The Chimney Swift (Chaetura pelagica) is a type of swift, sometimes referred to as American Swift. It commonly nests in chimneys in eastern North America, and migrates in large flocks to northwestern South America for the winter.
Taxonomy and systematics
When he first described the Chimney Swift in 1758, Carl Linnaeus named it Hirundo pelagica, believing it to be a swallow. This misconception continued well into the 1800s, with ornithologists calling it "American Swallow" (e.g. Mark Catesby) or "Chimney Swallow" (e.g. John James Audubon). In 1825, James Francis Stephens moved this and other small, short-tailed New World swifts to the genus Chaetura, where it has since remained, although some authorities in the 1800s assigned it to a variety of now obsolete genera. It has no subspecies.
The Chimney Swift's genus name, Chaetura, is a combination of two Greek words: chaite, which means "bristle" or "spine", and oura which means "tail". This is an apt description of the bird's tail, as the shafts of all ten tail feathers (rectrices) end in sharp, protruding points. The specific name pelagica is derived from the Greek word pelagikos, which means "of the sea". This is thought to be a reference to its nomadic lifestyle rather than to any reference to the sea, a theory strengthened by the later assignment of the specific name pelasgia (after the nomadic Pelasgi tribe of ancient Greece) to the same species by other ornithologists. Its common name refers to its preferred nesting site and its speedy flight.
This is a small swift, with a length of 12 to 15 cm (4.7 to 5.9 in) and a wingspan of 27 to 30 cm (11 to 12 in). Its plumage is a dark sooty olive above and grayish brown below, with a slightly paler rump and uppertail coverts, and a significantly paler throat. In flight, this bird this species is often described as resembling a flying cigar due to its cylindrical body shape. It has long slender curved wings, with a wing chord length of 12.2 to 13.3 cm (4.8 to 5.2 in). They have short tails of 3.9 to 4.6 cm (1.5 to 1.8 in) in length. Chimney Swifts also have the shortest legs of any bird native to Ontario, with a tarsus length of 1.1 cm (0.43 in). Their bills are also extremely short, with a culmen of 0.5 cm (0.20 in). Weight can vary from 17 to 30 g (0.60 to 1.1 oz), with an average mass of 21.3 g (0.75 oz).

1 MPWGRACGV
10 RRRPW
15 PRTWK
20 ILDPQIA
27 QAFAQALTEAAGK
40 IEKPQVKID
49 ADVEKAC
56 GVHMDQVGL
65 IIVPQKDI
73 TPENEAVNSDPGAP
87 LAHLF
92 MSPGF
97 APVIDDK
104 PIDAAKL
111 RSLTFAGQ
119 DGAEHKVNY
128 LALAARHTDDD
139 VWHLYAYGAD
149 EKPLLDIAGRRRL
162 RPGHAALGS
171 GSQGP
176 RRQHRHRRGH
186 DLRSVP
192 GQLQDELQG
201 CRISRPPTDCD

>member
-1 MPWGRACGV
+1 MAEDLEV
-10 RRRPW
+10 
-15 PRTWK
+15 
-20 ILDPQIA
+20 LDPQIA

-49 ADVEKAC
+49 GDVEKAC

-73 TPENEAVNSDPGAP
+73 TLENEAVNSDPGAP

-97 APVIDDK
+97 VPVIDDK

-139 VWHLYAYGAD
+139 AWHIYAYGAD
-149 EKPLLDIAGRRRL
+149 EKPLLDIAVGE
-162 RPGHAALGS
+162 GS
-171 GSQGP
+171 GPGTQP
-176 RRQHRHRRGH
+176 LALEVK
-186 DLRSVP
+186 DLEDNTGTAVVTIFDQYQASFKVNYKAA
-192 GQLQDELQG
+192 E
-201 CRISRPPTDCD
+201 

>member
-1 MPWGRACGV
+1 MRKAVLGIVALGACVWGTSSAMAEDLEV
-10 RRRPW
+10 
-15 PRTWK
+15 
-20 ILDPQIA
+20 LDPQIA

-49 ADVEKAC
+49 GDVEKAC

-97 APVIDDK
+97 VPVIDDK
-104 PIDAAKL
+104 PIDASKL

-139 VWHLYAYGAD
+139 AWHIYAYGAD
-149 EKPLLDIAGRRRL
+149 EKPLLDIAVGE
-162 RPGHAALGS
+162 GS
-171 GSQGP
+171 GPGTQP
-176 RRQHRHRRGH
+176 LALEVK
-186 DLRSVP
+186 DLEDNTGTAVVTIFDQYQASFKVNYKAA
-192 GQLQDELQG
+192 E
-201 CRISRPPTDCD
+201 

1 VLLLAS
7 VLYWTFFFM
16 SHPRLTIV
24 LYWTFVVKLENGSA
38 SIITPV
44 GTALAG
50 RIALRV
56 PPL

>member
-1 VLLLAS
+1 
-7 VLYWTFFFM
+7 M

The Chimney Swift looks very much like the closely related Vaux's Swift, but is slightly larger, with relatively longer wings and tail, slower wingbeats and a greater tendency to soar. It tends to be darker on the breast and rump than the Vaux's Swift, though there is some overlap in plumage coloring. It is smaller, paler and shorter tailed than the Black Swift. In Central America, it is most similar to the Chapman's Swift, but it is paler (matte olive rather than glossy black) and has a stronger contrast between its pale throat and the rest of its underparts than does the more uniformly colored Chapman's Swift.
Range and habitat
A widespread breeding visitor to much of the eastern half of the United States (and barely into the southern reaches of eastern Canada), the Chimney Swift migrates to South America for the winter. It is a rare summer visitor to the western U.S, and has been recorded as a vagrant in Anguilla, Barbados, Greenland, Jamaica, Portugal, United Kingdom and the U.S. Virgin Islands.